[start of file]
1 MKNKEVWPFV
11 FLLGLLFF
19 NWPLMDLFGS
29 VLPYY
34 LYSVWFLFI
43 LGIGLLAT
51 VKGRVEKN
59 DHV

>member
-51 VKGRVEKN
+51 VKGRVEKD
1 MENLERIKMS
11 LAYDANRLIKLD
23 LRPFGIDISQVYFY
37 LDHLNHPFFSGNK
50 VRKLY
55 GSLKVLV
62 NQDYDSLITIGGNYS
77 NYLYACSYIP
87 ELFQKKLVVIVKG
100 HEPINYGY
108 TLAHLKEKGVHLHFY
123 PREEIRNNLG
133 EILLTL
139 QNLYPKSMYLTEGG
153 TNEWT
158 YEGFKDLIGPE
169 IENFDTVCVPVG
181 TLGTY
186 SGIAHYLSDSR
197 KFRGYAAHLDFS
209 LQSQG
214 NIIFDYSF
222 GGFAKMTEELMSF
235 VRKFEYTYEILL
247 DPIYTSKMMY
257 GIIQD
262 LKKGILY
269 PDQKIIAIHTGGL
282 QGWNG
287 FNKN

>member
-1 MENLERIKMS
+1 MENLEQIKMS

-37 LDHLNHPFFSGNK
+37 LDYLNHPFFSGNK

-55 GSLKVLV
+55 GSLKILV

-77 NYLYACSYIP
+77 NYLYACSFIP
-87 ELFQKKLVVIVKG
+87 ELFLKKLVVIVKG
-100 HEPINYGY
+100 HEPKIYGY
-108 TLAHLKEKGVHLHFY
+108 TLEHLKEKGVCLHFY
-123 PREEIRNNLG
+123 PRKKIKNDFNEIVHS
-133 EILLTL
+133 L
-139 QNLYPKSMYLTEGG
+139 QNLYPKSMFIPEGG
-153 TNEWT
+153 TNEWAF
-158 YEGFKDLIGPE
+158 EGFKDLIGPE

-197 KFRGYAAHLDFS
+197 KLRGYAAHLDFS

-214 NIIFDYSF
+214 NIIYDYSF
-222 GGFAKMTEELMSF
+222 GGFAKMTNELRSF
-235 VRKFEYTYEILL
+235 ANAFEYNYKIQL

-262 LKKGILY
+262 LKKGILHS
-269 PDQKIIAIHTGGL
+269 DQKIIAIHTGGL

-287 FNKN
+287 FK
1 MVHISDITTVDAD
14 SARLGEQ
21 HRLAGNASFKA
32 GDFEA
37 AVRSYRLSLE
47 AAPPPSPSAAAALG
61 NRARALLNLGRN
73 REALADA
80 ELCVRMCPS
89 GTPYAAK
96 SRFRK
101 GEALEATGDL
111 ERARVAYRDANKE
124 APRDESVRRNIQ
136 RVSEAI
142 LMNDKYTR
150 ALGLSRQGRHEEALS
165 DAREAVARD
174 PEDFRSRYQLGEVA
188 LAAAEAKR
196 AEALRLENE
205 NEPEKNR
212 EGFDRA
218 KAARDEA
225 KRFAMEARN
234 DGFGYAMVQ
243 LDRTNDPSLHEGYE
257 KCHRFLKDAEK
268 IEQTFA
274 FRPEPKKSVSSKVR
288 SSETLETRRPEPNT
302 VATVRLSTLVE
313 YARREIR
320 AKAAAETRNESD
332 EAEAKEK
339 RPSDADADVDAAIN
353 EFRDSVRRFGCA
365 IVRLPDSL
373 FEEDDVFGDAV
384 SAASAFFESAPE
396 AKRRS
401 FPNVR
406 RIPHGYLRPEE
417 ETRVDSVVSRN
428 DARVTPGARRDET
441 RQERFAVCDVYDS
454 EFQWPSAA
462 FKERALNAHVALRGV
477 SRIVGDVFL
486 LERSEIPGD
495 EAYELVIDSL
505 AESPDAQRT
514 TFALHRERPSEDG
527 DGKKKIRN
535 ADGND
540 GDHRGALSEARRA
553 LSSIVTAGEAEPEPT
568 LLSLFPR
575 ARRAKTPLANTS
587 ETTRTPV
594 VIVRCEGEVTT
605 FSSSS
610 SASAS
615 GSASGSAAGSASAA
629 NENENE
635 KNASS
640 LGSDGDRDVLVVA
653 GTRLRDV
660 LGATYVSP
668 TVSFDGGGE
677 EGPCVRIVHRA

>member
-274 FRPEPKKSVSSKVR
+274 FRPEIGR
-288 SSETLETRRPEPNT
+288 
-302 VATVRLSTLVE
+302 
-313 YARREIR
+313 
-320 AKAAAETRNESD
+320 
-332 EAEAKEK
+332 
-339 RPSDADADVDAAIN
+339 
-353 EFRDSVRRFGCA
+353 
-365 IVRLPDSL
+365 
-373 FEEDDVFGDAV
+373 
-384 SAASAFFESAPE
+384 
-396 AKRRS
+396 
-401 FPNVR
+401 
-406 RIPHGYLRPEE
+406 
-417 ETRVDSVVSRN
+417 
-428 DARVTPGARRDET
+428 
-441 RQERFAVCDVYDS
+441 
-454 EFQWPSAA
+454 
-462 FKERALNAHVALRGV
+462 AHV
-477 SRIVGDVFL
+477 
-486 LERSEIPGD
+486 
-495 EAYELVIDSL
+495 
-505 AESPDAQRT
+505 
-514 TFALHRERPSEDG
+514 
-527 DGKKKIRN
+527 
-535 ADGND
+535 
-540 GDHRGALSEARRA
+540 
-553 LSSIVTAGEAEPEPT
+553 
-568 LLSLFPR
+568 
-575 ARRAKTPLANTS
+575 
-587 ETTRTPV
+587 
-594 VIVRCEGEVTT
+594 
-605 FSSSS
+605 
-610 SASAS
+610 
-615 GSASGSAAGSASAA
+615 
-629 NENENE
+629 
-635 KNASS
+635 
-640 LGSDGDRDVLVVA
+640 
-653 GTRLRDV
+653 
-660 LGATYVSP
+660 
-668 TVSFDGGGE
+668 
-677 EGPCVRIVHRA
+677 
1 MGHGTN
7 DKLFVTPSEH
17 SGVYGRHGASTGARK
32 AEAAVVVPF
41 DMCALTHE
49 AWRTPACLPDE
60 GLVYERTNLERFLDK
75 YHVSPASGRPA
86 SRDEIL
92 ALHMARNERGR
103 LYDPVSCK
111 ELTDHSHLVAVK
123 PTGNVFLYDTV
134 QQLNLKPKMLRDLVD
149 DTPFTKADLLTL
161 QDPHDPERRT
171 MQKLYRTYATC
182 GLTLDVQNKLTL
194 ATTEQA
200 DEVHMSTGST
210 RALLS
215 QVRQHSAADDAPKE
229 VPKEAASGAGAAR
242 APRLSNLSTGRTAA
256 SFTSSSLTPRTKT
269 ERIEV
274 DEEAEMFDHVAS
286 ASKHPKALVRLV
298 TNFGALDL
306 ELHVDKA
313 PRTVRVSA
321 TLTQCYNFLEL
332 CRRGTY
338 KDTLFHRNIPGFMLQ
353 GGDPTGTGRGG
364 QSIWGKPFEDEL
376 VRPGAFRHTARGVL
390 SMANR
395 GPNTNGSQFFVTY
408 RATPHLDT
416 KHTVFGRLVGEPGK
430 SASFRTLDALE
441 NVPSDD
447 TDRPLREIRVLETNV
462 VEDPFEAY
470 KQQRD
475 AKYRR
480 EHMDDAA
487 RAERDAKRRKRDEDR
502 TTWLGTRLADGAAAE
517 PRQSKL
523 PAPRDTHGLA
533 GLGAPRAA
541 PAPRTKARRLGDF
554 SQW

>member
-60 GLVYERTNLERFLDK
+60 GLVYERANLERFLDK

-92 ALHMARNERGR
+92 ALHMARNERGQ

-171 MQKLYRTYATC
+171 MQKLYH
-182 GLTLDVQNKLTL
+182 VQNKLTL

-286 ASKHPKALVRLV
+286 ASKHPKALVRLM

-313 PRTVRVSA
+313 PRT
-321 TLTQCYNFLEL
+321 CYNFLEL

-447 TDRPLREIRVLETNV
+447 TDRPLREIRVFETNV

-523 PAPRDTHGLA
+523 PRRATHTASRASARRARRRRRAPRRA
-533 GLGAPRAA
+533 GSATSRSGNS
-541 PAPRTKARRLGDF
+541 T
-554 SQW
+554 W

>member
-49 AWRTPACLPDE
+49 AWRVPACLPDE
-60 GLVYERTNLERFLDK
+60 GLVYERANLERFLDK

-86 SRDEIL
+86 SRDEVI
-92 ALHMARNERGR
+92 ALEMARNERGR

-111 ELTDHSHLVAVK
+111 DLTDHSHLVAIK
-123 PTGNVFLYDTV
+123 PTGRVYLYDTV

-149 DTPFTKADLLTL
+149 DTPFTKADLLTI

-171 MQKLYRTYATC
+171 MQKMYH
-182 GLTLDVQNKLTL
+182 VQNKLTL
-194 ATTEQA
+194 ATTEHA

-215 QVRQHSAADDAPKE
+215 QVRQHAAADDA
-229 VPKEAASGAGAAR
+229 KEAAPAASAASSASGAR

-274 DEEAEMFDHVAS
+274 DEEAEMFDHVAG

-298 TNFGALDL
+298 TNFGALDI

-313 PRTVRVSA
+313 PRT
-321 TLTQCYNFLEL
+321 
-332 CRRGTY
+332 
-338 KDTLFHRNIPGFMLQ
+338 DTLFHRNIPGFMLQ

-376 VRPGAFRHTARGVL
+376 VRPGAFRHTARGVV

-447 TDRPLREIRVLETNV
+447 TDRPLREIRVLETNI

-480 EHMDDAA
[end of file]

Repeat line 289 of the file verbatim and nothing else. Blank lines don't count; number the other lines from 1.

533 GLGAPRAA